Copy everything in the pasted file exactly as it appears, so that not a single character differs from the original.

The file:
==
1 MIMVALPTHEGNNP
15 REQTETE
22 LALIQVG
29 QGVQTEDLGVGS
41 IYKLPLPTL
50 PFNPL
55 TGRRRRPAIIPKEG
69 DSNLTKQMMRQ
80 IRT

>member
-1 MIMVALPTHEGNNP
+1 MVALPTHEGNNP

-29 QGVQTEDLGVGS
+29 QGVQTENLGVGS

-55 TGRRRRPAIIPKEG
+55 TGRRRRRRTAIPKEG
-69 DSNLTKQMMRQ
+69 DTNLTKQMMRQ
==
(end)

1 MIMVALPTHEGNNP
15 REQTETE
22 LALIQVG
29 QGVQTEDLGVGS
41 IYKLPLPTL
50 PFNPL
55 TGRRRRPAIIPKEG
69 DSNLTKQMMRQ
80 IRT

>member
-1 MIMVALPTHEGNNP
+1 MVALPTHEGNNP

-29 QGVQTEDLGVGS
+29 QGVQTENLGVGS

-55 TGRRRRPAIIPKEG
+55 TGRRRRRRTAIPKEG
-69 DSNLTKQMMRQ
+69 DTNLTKQMMRQ